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Buy Once, Buy Well II

I have been coveting this amazing lumbar pillow from The Citizenry.  If you don't know about them, hop on over and take a look.  Not only do they carry amazing hand made goods from around the world, but they have a business model even The Pope would approve of.  (Disclaimer - I claim no religion, just really digging that guy right now.)  In their words "Country by country, we partner with master artisans, blending our modern style with their time-tested techniques...With fair trade standards, our artisan partners are given the best prices for their skills."  The lumbar pillow is fairly priced at $195.  It is handwoven from naturally dyed sheep wool and takes 3 days to make by a fair trade cooperative of Zapotec women in Oaxaca.  3 days!!  Totally worth it, right?

the citizenry

Then today, I fall down the rabbit hole that is Instagram - and I find this pillow...

urban outfitters

...from Urban Outfitters.  For only $69.  "Imported."  Which at first I was pretty excited about.  But then a return to our Ethos:  Buy Once, Buy Well.  I feel like we should also tack on Buy With Purpose.  The purpose in this case being to employ people who have honed their craft over generations and produce a spectacular product.  People who produce with care and love and deserved to get paid for a job bloody well done!  So I'm saving my coins and waiting to buy the amazing hand made lumbar pillow from The Citizenry.  And when I finally get it, I will love that pillow and I will feel good about my purchase.  More than a "oh wow!  That pillow looks amazing" way.  In that way you feel when someone makes you a cake from scratch, or knits you a scarf.  Or the way you feel when you have waited for something for so long and it's finally yours and worth every second of the wait.  Wouldn't it be great if every purchase felt like that?  Yep.  I'm pretty sure The Pope would agree.

In this 1966 photo released by the El Salvador School, Argentine seminarian Jorge Mario Bergoglio smiles for a portrait at the El Salvador school where he taught literature and psychology in Buenos Aires, Argentina. Bergoglio was elected pope on Wednesday, March 13, 2013, making him the first pope ever from the Americas.  Bergoglio, who was born in 1936, chose the name Pope Francis. (AP Photo/El Salvador School)

xoxo

e·thos

e·thos

noun
  1. the characteristic spirit of a culture, era, or community as manifested in its beliefs and aspirations.
    synonyms: spirit, character, atmosphere, climate, mood, feeling, essence.

 

Buy Once, Buy Well.  This ethos is the backbone of everything we make and everything we are drawn to at Pennyroyal.  We celebrate craftsmanship.  We love hand made.  For me, personally, I would rather spend my money on one really lovely, well made, classic item than on a bunch of cheap goods I am only going to use or love for a minute or two.  Slow Fashion, my friends.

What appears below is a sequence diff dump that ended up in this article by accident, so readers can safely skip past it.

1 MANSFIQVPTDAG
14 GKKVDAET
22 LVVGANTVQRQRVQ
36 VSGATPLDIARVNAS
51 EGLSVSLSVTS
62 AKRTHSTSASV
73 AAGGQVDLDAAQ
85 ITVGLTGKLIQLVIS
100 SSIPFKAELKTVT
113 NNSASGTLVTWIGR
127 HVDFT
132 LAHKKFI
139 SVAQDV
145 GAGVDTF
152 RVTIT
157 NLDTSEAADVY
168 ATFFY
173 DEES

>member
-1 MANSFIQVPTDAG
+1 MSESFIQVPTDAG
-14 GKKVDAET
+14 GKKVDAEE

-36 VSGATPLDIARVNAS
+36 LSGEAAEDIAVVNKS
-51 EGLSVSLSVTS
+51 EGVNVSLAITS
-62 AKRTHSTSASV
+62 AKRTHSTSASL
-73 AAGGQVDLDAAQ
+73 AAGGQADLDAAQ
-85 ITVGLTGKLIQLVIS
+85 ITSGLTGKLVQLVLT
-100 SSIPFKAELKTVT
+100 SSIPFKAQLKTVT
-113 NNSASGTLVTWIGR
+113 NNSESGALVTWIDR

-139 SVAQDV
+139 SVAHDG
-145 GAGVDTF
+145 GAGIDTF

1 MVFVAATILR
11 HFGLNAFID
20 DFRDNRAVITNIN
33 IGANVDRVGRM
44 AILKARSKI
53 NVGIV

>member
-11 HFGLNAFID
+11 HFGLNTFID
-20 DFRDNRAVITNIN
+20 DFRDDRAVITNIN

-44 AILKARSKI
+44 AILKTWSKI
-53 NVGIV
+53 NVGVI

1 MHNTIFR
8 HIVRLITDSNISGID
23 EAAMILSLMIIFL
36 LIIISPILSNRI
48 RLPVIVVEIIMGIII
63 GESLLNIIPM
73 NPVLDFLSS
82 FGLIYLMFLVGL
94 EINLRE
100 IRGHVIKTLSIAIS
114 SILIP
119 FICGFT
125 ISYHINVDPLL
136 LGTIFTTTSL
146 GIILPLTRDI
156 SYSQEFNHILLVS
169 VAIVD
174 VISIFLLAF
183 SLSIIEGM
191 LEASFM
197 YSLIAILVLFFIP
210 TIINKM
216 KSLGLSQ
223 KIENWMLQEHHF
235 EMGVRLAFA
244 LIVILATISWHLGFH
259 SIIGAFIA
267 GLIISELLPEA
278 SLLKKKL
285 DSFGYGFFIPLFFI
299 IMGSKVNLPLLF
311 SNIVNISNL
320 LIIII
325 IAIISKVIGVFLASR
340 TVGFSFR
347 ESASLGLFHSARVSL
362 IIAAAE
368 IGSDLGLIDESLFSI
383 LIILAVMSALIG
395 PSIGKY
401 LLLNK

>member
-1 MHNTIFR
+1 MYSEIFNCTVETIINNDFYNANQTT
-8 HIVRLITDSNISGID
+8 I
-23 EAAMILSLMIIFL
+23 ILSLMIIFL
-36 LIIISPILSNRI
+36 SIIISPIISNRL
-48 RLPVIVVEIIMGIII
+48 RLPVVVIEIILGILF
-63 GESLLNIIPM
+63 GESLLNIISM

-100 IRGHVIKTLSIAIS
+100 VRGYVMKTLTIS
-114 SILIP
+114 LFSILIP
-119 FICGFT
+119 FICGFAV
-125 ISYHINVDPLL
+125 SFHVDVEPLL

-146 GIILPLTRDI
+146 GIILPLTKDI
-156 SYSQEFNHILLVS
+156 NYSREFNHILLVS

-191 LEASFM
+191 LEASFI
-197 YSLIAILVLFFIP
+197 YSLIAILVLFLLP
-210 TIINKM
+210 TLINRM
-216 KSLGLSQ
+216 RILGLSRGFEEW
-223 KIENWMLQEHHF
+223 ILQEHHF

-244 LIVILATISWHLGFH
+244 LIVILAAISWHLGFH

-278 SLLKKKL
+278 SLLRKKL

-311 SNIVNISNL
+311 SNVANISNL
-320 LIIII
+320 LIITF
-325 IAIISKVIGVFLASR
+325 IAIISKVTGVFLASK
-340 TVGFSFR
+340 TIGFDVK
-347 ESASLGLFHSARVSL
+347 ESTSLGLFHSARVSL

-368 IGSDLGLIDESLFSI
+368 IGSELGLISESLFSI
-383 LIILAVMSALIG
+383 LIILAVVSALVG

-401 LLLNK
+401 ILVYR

So, in that spirit, a series of blog posts on my favorite hand made, well made, Buy Once, Buy Well goods.

The Chiapas Net Bag

I found these lovely hand woven bags in Tulum on our last trip there.  They are traditional carrying bags from the highland Maya of Chiapas.

 

pennyroyal design netting bag

The fiber for these bags is from the Maguey plant - a member of the agave family.  The process is long and labor intensive and done entirely by hand.  The fibers are stripped from the plant using a machete and then rolled between the thigh and the palm of the hand and little by little, more is added to the length forming a tightly twisted cord.  The finished cord is netted into a super strong, expandable bag.  Each bag takes 3 months to make.  3 months!  They should cost a million dollars.  The ones I have are made using a smoked fiber, which gives it its lovely brown color and a slight smoky sent.

 

beautiful hands weaving

IMG_5063

I use mine in combination with my Market Tote for the perfect non-disposable shopping bag combination.

pennyroyal design shopping bags

 

I hunted down a couple sources for these bags.  The General Store, and Beatrice Valensuela.

Until next time,

xoxo

Road trip!

Road trip!

You have to say that like a frat boy.  Loud and with glee.

Every year we take a trip to somewhere in the middle of nowhere.  This year we decided on Idaho and Montana.  The yearly trips are mandatory.  We need to get out and be surrounded by nature.  Surrounded by silence.  It hits the recharge button and makes us whole again.  It helps remind of us of what is important.  We get so caught up in the minutia of our daily lives that sometimes we forget to look at each other and say "hello."  Which is just what we were able to do while we were away.  I got to cuddle with the kids - now 15 and 11! - in the back of the car for hours while we toured Yellowstone.  Their heads heavy with sleep on my shoulders and their minds quiet with the vastness outside the windows.

  I am 100% sure I need a house there.  A small old farm house on lots of acres with a creek and horses.  And my lovely little family.

xoxo